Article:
Cooperation Or Competition?
January 4, 2001
The developer of a new product or technology has two options: begin a new company to compete in the marketplace, or cooperate with existing companies. The authors of a recent study suggest three factors determine the commercialization strategy pursued by innovators:
- One is the cost of existing infrastructure such as brand-name recognition, distribution channels, regulatory experience and manufacturing know-how.
- Whether or not the new development has obvious value.
- The strength of the ownership of the intellectual property.
Patents increase the likelihood of cooperation. According to the study:
- Start-ups that have secured patents for their inventions are 23 percent more likely to cooperate with incumbents than those without patent protection.
- Entrants with no patents that face a low cost of infrastructure will cooperate only 15 percent of the time, while those with patents and high entry costs will cooperate 56 percent of the time.
Industries behave differently as well:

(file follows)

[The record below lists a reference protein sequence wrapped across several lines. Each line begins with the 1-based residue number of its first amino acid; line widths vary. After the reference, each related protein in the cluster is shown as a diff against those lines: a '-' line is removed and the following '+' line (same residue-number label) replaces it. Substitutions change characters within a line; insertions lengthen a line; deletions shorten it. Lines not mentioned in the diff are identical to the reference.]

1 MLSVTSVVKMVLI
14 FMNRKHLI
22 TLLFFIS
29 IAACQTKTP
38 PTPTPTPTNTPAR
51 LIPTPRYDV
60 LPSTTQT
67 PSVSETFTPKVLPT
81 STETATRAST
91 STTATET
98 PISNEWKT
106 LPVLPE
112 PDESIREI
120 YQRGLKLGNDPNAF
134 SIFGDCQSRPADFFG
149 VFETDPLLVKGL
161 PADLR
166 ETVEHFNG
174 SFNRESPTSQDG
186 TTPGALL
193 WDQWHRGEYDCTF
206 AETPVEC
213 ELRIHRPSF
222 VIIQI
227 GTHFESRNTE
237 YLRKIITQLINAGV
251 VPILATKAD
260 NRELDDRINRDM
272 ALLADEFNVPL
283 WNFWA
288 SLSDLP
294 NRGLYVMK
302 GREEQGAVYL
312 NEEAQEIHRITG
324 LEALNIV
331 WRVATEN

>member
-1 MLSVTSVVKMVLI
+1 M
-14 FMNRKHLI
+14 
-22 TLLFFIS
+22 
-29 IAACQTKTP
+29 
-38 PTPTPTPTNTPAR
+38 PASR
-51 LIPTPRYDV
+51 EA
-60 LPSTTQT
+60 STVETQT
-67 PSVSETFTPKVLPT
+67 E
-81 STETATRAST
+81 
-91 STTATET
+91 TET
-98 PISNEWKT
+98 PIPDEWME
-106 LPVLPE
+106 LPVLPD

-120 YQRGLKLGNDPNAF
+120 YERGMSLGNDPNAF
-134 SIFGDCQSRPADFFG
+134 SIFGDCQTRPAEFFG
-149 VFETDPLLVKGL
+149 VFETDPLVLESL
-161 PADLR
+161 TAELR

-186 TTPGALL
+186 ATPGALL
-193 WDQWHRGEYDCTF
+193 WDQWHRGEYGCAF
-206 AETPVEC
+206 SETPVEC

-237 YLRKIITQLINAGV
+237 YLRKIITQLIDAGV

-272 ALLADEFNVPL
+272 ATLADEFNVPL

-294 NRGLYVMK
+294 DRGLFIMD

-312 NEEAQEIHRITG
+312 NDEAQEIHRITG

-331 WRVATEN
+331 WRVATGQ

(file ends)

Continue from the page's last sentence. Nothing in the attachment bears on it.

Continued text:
- Biotechnology developers cooperate more than 55 percent of the time.
- Electronic and computer software companies cooperate around 25 to 30 percent of the time.
- Industrial equipment developers cooperate less than 20 percent of the time.
The authors conclude that strong intellectual property rights do not necessarily result in the destruction of existing companies to make room for new ones. These rights actually increase the likelihood of cooperation, not competition.
Source: "Innovation, Cooperation, and Creative Destruction," Economic Intuition, Fall 2000; based on Joshua S. Gans, David H. Hsu and Scott Stern, "When Does Start-Up Innovation Spur the Gale of Creative Destruction?" NBER Working Paper No. w7851, August 2000, National Bureau Of Economic Research, 1050 Massachusetts Avenue, Cambridge, Mass. 02138, (617) 868-3900.
For NBER abstract:
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